v17: sista

Last Friday was sista april, the last (day of) April, or Valborg (Walpurgis Night), when Uppsala becomes the party capital of Sweden.

Regarding the use of last and latest in English, style guides say that latest is used when there is an expectation of more to come, but last means there will be no more. However, I believe everyday English usage is a bit more forgiving, for example, knowing that Ian Rankin is alive and writing, the following seems quite reasonable to me:

Ian Rankin’s last book was really good.

But in Swedish, sista (last) can’t be used in place of senaste (latest):

Ian Rankins senaste bok var riktigt bra.

Senaste is the superlative form of the adjective sen (sen, senare, senaste = late, later, latest), and the opposite of tidig (early).

But a couple of exceptions: Norstedts gives both sista modet and sista skriket as translations of the latest fashion. However, Google finds more than ten times as many hits for “senaste modet” than for “sista modet”. “Sista skriket” (skrika = to scream) is both a punk band from Gothenburg and a 1993 Ingemar Bergman play, which kind of messes up the searches.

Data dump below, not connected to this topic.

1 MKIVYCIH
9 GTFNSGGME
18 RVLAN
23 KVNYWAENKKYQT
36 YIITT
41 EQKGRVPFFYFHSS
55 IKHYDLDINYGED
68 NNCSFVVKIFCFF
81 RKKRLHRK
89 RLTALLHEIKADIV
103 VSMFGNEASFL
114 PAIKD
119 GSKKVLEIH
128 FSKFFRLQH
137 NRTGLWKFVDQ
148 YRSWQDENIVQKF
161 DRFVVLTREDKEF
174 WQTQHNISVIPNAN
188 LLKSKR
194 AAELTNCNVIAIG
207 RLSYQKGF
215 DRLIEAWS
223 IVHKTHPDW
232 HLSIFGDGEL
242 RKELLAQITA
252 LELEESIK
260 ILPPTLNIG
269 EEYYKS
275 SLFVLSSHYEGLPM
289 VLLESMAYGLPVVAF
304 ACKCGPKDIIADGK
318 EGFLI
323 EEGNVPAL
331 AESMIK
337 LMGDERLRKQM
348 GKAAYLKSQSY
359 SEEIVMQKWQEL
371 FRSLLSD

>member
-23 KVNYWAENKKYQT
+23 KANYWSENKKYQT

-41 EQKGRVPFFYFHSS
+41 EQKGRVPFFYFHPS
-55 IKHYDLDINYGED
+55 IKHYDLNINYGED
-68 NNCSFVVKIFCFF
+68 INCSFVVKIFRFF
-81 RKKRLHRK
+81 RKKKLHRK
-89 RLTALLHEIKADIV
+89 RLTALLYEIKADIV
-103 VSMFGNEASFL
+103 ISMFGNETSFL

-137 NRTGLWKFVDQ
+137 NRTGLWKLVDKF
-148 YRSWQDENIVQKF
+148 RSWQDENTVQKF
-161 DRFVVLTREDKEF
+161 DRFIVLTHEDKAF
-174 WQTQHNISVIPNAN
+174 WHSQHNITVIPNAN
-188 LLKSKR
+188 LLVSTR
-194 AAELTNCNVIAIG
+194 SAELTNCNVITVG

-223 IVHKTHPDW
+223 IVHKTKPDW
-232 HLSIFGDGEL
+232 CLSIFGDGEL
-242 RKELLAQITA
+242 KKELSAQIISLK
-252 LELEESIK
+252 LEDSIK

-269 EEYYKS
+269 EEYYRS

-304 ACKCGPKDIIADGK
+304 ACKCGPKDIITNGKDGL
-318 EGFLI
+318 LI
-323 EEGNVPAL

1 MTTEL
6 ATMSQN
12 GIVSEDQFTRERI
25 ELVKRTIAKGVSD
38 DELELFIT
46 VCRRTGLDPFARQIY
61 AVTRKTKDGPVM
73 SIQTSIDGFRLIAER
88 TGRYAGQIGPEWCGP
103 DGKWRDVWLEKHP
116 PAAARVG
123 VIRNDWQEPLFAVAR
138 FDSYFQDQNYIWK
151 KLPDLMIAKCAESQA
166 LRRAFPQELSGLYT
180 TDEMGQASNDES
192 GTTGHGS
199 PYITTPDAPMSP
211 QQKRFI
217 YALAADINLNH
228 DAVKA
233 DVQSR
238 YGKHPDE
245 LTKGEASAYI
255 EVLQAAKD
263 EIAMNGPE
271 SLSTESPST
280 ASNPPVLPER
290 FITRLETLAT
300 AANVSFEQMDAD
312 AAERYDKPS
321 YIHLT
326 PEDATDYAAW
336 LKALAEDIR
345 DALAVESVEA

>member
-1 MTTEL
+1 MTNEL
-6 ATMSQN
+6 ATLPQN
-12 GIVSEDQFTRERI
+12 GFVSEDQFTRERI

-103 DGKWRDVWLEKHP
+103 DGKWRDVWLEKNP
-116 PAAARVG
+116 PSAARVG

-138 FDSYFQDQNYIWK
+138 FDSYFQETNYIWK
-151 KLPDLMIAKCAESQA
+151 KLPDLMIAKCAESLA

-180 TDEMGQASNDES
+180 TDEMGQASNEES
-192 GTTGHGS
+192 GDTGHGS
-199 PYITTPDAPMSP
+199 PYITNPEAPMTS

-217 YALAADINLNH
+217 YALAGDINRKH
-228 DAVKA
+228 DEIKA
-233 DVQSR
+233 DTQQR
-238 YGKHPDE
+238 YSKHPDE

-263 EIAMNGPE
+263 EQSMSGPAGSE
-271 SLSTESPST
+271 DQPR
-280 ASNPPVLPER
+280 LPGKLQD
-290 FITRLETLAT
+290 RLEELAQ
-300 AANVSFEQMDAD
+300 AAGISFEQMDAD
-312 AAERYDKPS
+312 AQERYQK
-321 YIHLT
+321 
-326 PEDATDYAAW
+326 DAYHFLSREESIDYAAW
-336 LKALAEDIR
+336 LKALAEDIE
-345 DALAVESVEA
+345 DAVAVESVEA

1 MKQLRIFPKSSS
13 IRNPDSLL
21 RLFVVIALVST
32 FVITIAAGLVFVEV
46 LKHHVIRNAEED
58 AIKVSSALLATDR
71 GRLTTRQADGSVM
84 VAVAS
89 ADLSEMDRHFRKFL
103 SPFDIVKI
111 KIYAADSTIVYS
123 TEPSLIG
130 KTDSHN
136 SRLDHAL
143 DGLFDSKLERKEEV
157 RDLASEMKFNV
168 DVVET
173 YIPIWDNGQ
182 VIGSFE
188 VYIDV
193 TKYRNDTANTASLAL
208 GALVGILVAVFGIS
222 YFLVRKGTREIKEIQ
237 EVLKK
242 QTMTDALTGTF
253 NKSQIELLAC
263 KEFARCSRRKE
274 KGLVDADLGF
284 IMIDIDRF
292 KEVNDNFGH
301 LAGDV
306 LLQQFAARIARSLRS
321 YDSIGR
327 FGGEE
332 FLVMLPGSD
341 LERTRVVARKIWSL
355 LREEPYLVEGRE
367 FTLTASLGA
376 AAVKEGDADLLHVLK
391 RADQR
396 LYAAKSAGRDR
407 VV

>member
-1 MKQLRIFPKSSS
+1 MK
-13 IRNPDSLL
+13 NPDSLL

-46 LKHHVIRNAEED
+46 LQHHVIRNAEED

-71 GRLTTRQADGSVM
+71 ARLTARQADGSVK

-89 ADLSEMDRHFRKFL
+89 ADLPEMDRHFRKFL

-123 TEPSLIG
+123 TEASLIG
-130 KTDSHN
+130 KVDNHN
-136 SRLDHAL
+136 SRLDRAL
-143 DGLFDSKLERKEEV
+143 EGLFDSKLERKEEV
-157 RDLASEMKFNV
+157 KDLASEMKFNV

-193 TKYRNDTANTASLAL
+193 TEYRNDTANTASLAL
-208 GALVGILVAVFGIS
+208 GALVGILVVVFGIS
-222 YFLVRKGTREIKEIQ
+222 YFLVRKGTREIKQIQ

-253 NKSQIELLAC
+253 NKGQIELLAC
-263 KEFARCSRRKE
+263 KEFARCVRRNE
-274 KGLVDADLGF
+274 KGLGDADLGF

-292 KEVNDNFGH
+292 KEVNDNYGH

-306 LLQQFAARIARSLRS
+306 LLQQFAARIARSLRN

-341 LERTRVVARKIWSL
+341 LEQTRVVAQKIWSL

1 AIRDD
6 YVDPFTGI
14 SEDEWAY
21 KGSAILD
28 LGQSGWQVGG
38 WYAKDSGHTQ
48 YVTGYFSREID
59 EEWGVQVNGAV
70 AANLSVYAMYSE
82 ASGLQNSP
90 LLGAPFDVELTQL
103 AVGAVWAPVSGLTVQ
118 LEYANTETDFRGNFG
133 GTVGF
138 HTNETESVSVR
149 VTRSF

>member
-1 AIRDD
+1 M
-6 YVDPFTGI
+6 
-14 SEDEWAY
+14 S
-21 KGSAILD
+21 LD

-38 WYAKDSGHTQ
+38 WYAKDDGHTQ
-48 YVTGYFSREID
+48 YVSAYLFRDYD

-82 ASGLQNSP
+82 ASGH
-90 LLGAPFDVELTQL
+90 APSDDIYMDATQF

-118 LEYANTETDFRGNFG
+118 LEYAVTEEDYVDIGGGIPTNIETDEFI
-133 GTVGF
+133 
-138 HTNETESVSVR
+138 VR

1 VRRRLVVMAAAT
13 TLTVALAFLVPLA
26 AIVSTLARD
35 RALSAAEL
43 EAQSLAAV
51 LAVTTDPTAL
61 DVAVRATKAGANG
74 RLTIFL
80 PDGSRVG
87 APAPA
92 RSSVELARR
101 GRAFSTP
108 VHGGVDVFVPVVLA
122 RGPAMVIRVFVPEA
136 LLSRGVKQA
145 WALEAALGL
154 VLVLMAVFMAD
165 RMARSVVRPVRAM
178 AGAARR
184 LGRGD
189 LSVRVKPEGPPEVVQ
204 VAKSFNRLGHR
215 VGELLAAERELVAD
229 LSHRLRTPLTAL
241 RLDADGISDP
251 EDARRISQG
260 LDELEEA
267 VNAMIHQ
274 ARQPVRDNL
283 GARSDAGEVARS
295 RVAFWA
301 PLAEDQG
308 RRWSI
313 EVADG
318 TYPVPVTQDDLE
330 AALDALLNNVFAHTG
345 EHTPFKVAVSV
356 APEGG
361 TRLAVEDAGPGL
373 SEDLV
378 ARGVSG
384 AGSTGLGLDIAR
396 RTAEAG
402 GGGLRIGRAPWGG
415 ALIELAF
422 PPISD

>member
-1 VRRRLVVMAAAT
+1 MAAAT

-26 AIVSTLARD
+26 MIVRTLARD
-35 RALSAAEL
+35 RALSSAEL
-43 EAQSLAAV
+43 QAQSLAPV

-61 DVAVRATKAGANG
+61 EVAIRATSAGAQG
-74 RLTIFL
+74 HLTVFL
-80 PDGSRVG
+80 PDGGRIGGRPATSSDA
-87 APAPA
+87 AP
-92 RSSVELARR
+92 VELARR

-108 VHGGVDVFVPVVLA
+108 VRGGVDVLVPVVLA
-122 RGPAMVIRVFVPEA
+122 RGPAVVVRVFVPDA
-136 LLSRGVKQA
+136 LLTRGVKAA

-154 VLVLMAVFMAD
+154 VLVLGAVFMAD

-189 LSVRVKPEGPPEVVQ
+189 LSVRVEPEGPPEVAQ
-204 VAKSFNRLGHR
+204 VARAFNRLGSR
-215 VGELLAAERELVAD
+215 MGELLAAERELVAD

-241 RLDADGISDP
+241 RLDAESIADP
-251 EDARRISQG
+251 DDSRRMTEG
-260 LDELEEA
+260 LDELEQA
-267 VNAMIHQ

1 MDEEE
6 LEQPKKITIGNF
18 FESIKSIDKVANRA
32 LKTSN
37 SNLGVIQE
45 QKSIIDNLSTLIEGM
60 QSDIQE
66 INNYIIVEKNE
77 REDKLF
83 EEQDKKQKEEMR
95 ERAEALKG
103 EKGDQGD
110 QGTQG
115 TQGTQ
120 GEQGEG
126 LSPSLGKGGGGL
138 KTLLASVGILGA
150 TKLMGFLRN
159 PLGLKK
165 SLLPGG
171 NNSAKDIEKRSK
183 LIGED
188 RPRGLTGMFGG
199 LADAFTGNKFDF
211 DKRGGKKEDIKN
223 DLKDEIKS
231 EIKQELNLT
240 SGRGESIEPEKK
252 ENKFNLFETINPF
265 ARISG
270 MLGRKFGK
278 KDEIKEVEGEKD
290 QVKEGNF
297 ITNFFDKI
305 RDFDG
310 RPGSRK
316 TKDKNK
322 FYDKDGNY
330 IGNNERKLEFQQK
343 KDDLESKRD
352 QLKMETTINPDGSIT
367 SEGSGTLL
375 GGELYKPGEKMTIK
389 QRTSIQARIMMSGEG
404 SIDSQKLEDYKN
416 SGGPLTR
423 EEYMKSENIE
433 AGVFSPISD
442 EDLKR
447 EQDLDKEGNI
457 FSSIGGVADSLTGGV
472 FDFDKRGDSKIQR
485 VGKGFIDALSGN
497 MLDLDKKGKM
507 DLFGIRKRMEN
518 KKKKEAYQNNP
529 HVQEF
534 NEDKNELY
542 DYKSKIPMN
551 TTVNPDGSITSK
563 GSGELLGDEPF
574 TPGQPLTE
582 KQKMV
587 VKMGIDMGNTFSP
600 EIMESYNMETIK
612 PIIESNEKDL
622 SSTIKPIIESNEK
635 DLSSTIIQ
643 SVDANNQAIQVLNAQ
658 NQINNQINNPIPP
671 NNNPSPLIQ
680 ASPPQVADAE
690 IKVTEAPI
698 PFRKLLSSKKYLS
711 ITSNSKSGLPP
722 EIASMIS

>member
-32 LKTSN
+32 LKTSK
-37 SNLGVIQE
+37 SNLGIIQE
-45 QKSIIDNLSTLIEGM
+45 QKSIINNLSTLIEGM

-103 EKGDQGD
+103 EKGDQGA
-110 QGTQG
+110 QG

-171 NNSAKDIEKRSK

I’ll leave you with these words from the 18th century Chinese poet, Yuan Mei, found while googling:

Klädd efter sista modet

Rocklängden och hattvidden
ha nu under trettio års tid oupphörligt förändrats
men lyckligtvis har jag hållit fast vid den gamla stilen.
Utan att ha behövt följa med i den vansinniga galoppen
är jag nu klädd efter sista modet.

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Published in: on May 5, 2010 at 14:44  Leave a Comment  
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